Black History Month
What Is Black History Month?
During Black History Month, communities across the country commemorate the history of people of African descent in America and pay tribute to the many achievements of Black men and women.
Why Is Black History Month Celebrated in February?
In 1926, historian Carter G. Woodson, founder of the Association for the Study of African American Life and History, established Negro History Week to promote the accomplishment and achievements of Black people. He chose the week of February that corresponds with the birthdays of Frederick Douglass and Abraham Lincoln. Negro History Week has expanded to become an observation and celebration throughout the month of February.
Understanding the Black History Month Colors
There are no official colors for the annual observation of Black History Month. Often, people or organizations will use the colors of the Pan-African (or Afro-American) flag during the month though. The colors of this flag are red, black, and green. The colors' significance was articulated by the Univerhttps://www.pbs.org/wgbh/americanexperience/features/garvey-unia/sal Negro Improvement Association in the 1920's and have recently been updated by the organization. Red symbolizes the blood that unites all people of Black African ancestry and shed for liberation; the color black symbolizes Black people, whose existence as a nation, though not a nation-state, is affirmed by the existence of the flag; and green symbolizes the abundant natural wealth of Africa. (Credit: Parents.com)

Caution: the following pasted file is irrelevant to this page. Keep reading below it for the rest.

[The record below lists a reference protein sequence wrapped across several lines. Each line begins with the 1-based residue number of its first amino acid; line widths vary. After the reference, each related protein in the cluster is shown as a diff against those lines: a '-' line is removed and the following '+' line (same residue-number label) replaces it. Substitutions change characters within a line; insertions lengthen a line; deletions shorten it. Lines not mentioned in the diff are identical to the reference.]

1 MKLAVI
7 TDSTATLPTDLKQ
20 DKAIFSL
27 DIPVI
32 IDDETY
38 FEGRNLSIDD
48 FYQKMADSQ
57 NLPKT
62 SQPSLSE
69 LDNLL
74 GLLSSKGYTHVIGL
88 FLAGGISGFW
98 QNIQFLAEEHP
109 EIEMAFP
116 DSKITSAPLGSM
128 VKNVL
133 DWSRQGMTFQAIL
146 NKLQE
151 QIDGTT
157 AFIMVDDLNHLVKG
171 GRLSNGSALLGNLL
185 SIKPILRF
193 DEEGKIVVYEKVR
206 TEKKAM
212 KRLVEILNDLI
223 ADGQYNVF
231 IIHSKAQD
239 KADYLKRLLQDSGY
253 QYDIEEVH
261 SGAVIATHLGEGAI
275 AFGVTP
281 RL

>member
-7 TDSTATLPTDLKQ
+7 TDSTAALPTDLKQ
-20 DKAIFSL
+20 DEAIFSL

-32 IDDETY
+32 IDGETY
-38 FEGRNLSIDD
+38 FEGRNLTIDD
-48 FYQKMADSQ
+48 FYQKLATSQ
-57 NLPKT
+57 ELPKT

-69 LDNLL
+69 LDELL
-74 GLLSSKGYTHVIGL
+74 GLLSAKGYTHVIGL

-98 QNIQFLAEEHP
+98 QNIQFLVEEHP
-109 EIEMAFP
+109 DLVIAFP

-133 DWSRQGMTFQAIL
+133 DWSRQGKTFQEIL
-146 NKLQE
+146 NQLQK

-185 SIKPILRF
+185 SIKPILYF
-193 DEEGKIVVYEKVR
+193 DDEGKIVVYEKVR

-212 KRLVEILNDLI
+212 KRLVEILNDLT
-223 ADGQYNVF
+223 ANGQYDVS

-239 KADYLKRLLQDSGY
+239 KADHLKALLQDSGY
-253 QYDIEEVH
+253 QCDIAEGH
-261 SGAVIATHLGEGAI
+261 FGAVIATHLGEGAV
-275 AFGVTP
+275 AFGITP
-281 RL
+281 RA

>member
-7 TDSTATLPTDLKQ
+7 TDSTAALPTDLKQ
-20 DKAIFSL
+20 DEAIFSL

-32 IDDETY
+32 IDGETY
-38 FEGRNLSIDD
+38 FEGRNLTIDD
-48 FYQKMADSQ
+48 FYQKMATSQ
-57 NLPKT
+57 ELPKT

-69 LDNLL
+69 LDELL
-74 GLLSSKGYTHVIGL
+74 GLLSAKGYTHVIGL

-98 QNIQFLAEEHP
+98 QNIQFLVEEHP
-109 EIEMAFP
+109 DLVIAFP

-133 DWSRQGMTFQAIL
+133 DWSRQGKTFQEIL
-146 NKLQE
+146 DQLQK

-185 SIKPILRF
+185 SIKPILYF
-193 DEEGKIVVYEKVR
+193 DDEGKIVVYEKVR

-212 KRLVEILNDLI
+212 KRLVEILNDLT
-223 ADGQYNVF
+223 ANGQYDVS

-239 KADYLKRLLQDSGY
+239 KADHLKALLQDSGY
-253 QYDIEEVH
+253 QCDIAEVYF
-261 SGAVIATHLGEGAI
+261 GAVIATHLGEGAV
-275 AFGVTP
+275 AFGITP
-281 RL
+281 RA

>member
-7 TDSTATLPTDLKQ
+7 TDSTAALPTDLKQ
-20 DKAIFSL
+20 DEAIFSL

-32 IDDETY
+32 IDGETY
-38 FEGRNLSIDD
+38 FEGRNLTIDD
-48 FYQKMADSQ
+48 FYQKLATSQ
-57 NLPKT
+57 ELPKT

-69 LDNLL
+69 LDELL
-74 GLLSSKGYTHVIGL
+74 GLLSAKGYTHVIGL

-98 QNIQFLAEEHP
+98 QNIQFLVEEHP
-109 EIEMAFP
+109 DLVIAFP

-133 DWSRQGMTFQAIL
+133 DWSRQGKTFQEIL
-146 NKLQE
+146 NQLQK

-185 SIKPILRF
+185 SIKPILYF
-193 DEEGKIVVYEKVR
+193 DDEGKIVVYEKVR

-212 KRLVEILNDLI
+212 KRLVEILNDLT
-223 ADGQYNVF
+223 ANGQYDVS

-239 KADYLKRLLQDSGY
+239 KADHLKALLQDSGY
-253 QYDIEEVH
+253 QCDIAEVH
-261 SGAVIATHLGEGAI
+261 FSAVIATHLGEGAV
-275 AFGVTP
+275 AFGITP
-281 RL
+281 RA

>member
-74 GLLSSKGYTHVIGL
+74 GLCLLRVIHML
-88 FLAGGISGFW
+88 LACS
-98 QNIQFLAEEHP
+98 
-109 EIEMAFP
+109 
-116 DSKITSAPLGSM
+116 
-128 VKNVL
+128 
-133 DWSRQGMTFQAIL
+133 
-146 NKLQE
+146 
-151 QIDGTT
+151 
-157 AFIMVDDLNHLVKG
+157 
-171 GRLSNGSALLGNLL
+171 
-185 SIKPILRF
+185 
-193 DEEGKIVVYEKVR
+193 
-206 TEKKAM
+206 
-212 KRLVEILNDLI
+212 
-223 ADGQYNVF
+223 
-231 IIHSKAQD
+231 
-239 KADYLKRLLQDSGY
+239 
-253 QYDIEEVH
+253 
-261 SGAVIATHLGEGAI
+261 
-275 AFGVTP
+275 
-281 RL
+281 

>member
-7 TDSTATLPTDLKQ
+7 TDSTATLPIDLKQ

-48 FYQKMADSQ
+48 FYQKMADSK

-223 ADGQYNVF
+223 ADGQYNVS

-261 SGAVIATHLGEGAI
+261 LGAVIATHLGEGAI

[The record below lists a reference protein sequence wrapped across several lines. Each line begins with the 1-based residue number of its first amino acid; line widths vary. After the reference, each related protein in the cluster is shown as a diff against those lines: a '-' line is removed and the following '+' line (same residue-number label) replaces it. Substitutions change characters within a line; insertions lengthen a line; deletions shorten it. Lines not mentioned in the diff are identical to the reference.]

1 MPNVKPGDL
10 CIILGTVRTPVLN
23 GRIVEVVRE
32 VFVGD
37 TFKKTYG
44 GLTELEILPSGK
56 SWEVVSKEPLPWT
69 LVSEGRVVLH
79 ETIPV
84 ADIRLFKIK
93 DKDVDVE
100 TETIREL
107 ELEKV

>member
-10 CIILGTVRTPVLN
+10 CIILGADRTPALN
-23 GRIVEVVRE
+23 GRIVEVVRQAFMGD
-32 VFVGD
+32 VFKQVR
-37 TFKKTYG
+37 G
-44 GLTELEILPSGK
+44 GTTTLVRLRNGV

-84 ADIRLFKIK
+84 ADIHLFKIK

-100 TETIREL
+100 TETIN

As we enter February, below are additional resources that may be used beyond the scope of this one month. Unless Black history is taught throughout the year, it perpetuates an “othering” of Black Lives and Black scholars and is also a manifestation of Anti-Blackness. Ensuring the ongoing integration of Black history and experiences throughout all curricula is imperative as educators continue to uplift every scholar and reinforce that Black Lives Matter every day.